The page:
100% Torrontes [Tohr-ron-tez]
You’re forgiven if you’ve never heard of the Torrontes grape, however expect to see it more and more over the coming years as its popularity increases. Torrontes really is to Argentina what Pinot Grigio is to Italy.
Cliff Raven was a pioneer in tattooing, he was one of the first to incorporate the Japanese style and infuse it with American iconic images creating a signature style that has influenced and inspired tattoo artists for 50 years. Along with Don Ed Hardy and Don Nolan, Cliff is recognized as one of the founders of the Tattoo Renaissance. He opened his first shop, Chicago Tattoo, on Belmont Ave. in the mid 1960’s. It’s still considered Chicago’s best place to get a tattoo.
Torrontés is quite easily the most widely planted white grape variety in Argentina with Chardonnay in a distant 2nd. With the recent upsurge in sales over the past couple of years, it’s likely to stay that way for a while!
It’s not too often that you see tattoo’s linked to wine, but in the case of Cliff Raven they are appealing to the 1 in 3 American’s between the age of 21-29 (Millennial Generation) that have a tattoo.
It is not known how Torrontés arrived in Argentina, but it seems to have been there a long time suggesting that it was brought by Spanish colonists, quite possibly missionaries. This story is true for the majority of grapes growing in South America.
The La Rioja regions’ biggest claim to fame is that it is said to have the longest continued history of wine-production in Argentina, having been planted with grapes by Spanish missionaries in the mid-16th century.
With around 20,000 acres (8,000 ha) of vineyards, La Rioja is the third biggest wine region in Argentina after Mendoza (390,000 acres) and San Juan (120,000).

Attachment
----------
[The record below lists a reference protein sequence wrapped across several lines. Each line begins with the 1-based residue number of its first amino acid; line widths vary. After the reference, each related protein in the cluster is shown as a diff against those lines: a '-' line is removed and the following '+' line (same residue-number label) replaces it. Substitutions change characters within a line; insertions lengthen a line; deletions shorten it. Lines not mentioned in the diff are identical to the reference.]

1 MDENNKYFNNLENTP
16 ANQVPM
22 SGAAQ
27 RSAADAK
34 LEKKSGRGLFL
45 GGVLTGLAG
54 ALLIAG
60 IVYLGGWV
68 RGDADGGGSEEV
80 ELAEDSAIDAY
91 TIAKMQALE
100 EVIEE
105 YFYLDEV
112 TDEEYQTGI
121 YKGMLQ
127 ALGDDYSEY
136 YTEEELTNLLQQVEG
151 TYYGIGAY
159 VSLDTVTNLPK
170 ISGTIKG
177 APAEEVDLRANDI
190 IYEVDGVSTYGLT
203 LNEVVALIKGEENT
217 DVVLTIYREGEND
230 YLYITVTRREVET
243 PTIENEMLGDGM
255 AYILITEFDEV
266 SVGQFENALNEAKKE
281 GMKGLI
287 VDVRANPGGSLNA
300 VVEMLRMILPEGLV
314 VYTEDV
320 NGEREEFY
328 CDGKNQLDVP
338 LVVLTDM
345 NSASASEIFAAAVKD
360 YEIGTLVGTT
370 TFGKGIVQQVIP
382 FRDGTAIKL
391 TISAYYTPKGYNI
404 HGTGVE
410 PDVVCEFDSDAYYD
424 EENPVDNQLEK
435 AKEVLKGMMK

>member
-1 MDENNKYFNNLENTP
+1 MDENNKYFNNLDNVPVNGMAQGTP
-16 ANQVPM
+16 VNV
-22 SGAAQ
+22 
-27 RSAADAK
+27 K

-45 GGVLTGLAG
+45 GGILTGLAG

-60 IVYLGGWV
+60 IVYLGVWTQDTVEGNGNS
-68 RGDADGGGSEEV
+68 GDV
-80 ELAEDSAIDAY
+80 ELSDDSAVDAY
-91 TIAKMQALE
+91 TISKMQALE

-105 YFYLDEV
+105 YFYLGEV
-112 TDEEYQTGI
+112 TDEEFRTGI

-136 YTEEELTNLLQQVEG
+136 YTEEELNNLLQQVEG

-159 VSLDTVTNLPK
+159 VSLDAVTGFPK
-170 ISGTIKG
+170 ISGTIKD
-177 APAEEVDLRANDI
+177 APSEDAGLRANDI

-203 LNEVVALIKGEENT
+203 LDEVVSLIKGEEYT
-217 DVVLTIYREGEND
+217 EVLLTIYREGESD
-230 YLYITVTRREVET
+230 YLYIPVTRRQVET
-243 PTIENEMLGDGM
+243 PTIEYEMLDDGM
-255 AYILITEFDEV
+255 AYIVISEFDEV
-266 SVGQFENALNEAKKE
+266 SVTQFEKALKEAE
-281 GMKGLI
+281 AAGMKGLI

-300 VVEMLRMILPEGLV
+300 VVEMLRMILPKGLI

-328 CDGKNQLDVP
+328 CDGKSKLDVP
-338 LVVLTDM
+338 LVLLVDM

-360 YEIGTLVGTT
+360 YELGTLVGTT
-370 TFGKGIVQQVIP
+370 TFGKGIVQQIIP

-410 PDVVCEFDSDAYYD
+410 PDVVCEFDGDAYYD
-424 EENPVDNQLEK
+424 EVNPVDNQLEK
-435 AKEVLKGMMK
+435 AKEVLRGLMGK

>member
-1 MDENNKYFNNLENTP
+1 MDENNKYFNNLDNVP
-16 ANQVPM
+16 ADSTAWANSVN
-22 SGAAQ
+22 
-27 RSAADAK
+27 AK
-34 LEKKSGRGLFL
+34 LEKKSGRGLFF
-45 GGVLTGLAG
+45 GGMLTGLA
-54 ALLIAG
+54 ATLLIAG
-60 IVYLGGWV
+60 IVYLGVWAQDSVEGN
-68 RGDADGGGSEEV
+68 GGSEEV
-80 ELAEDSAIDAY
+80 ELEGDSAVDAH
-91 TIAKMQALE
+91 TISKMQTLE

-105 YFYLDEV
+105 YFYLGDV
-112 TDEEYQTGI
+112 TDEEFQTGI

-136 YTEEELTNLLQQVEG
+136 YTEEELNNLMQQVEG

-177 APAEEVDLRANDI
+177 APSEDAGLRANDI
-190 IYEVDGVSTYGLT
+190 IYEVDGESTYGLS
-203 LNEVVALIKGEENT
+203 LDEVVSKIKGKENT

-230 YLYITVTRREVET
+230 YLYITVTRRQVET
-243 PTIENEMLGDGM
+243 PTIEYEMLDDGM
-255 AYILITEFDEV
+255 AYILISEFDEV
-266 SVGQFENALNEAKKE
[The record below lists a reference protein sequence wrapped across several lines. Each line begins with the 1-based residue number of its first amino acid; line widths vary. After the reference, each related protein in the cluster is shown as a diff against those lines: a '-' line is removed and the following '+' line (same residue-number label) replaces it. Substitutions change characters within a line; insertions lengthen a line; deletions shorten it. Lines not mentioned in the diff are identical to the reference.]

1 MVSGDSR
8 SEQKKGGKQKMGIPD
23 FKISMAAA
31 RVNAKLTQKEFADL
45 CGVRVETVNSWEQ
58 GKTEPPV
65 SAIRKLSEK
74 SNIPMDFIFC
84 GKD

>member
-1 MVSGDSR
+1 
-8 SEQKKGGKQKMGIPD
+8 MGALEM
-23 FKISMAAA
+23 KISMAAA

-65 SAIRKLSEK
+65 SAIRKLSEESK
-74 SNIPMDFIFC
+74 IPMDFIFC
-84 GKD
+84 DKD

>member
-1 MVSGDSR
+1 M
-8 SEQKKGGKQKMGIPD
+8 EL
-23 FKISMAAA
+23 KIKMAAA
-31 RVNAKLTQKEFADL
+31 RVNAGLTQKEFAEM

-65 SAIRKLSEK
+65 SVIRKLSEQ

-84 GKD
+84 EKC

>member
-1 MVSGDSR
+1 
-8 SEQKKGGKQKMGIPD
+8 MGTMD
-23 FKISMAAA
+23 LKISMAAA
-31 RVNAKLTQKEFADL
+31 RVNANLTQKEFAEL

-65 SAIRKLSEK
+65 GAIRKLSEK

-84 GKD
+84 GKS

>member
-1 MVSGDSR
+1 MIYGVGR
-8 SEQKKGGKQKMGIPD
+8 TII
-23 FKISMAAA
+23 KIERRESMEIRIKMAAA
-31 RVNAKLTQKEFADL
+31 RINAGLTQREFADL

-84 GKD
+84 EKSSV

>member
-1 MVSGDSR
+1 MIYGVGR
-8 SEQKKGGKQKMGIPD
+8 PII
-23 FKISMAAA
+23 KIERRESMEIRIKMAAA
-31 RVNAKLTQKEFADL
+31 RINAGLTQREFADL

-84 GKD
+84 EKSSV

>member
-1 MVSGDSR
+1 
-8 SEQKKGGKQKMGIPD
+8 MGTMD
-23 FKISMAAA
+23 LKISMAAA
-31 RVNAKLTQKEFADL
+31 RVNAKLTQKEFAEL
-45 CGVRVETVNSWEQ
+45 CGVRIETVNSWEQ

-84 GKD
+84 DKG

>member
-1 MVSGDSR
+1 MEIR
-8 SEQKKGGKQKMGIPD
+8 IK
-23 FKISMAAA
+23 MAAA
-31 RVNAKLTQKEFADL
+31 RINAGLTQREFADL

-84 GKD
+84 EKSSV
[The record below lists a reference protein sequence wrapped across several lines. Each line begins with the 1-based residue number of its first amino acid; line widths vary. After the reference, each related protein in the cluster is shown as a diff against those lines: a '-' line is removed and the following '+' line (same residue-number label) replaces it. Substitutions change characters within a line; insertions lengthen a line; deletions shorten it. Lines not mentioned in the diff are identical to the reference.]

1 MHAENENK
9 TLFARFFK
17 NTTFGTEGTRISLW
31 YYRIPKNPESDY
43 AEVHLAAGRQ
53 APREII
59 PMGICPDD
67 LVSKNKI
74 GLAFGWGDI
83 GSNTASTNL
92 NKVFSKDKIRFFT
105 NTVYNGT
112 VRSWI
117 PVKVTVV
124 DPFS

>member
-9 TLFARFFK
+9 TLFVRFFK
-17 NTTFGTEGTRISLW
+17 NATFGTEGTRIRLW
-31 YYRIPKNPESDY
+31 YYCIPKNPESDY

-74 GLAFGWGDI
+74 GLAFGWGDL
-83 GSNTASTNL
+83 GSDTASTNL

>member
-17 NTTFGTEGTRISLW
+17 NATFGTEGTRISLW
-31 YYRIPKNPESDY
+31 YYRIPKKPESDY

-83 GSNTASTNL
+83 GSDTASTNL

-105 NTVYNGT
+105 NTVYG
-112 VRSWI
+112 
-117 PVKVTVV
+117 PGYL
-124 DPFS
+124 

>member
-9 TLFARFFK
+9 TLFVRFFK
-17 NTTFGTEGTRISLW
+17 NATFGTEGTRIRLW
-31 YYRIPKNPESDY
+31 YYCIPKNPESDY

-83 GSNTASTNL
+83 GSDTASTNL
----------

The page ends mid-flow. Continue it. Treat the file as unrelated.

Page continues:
La Rioja’s most planted grape variety is Torrontés.
Argentina has an extremely low rainfall, so the vines rely on a complex trench canal irrigation system to collect water from the snow melting on the Andes Mountains.
Over the past few years, Argentinean winemakers have greatly improved the quality of Torrontés by seeking lower, more concentrated yields in the vineyard. Because Torrontés can sometimes taste bitter or unripe, viticulturists pick grapes at different levels of ripeness to balance the wine’s flavor profile.
The Cliff Raven Torrontes shows peach, nectarine, honeydew melon, grapefruit and subtle floral aromas. Light and crisp with mineral notes, restrained alcohol and bracing acidity. Finishes dry.
With the cold winter weather all eyes turn to red wine, which is perfect because the Cliff Raven is still limited in availability, but should start to reach store shelves by Spring / Summer 2011.
Torrontés pairs best with food such as shrimp, white fish, spicy food and Asian or Mexican dishes.
$12.99 average retail price. The Cliff Raven brand is still very new and so is very limited in availability. The wine is available through Cannon Wine Imports.